These and other embodiments will be described in more detail below. The present invention thus provides the art with methods to access and isolate the important centromeric DNA of mammalian cells. In particular, a human DNA fragment CM8 is provided which can be used to create artificial chromosomes for gene therapy.
BRIEF DESCRIPTION OF THE DRAWINGS
FIG. 1 provides the sequence of a 13,863 bp fragment of DNA identified in a λ Charon 4A human genomic library.
FIG. 2 shows the results of agarose gel electrophoresis of DNA fragments obtained by immunoprecipitation.
Lanes A and B: DNA isolated from chromosome fragments remaining unbound to anti-centromere Sepharose.
Lanes C and D: DNA isolated from chromosome fragments bound to anti-centromere Sepharose. Note the presence of a population of high molecular weight DNA fragments. Samples of lanes B and D were treated with 100 μg/ml RNase-A prior to electrophoresis.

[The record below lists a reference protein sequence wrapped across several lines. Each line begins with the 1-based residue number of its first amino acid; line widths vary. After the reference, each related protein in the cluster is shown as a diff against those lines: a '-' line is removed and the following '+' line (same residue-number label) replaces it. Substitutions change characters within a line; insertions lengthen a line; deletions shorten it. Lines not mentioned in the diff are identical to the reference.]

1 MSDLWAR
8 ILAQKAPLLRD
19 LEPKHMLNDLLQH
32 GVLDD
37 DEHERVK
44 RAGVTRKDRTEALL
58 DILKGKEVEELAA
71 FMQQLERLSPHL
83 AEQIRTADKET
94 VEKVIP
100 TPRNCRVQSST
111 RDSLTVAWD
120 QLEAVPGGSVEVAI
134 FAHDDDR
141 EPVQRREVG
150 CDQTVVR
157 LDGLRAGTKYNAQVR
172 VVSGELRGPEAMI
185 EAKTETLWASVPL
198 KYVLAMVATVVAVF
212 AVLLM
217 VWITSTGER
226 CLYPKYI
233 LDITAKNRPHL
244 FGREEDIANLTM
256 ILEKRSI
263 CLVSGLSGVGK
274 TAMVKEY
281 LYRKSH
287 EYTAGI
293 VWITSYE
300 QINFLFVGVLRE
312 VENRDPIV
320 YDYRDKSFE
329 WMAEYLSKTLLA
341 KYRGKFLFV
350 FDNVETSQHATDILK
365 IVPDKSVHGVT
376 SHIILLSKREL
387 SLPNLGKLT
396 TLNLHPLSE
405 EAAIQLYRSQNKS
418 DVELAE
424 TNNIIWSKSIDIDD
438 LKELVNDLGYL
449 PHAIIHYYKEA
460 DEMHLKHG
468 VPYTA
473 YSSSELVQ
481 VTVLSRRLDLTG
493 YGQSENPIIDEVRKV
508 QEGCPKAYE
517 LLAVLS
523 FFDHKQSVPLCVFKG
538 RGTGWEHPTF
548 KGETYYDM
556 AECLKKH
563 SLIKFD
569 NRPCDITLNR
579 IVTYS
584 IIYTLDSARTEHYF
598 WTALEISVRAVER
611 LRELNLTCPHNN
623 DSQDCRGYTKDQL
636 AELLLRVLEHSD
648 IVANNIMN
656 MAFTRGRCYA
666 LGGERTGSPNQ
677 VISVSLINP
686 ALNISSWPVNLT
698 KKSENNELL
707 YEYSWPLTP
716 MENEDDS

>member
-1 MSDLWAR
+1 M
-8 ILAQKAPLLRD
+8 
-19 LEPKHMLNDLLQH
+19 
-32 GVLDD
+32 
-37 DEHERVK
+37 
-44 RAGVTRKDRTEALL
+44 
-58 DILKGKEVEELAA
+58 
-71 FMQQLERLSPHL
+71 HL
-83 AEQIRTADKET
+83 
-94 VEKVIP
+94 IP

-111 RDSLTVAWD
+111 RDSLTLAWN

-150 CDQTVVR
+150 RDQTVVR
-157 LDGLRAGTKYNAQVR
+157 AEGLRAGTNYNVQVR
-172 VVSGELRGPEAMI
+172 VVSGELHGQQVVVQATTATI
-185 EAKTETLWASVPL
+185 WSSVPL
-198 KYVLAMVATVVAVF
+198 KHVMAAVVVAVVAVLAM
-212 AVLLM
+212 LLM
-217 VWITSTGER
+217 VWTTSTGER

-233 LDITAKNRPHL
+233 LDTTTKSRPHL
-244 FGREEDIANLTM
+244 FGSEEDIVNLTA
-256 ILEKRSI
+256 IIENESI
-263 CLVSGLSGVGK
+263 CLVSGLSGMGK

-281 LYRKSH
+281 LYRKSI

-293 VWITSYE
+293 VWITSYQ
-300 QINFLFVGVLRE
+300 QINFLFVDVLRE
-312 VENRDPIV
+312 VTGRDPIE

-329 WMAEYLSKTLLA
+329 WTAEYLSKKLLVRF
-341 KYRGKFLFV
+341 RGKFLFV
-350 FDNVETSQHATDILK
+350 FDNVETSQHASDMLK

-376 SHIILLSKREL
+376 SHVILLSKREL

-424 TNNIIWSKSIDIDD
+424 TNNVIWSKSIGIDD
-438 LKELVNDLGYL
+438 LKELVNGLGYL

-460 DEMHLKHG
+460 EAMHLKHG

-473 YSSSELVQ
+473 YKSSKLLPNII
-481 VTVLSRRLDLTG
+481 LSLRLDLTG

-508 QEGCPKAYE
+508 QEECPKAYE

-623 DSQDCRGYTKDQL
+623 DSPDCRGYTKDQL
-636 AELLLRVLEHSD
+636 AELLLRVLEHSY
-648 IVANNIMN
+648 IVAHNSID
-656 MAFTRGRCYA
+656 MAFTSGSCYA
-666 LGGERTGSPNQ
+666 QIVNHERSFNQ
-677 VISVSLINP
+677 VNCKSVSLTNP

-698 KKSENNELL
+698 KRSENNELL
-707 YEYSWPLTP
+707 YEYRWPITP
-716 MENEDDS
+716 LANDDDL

Lane M: λ HindIII marker.
FIG. 3 shows a restriction map of the human genomic DNA insert of CM8 λ Charon 4A clone. The arrow shows the position of a 300 bp Alu repeat deficient in the flanking direct repeat sequences.
FIGS. 4A and B shows the results of in situ hybridization with 3 H-thymidine labelled CM8 DNA to human metaphase chromosomes.
Panel A: Preferential localization of silver grains at the centromeres of human chromosomes (arrowheads).
Panel B: Diagram showing the distribution of silver grains (.) on 131 metacentric chromosomes. Numbers indicate the frequency of silver grain localization to certain regions of the chromosomes.
FIGS. 5A through H shows the detection of dicentric and minichromosome of the EC3/7 cells by indirect immunofluorescence (panels A and B) with anti-centromere antibodies, and by in situ hybridization with biotin labelled CM8 probes (panel C) and with a 1 kb SmaI/BgmI fragment of APH-II gene (panel D).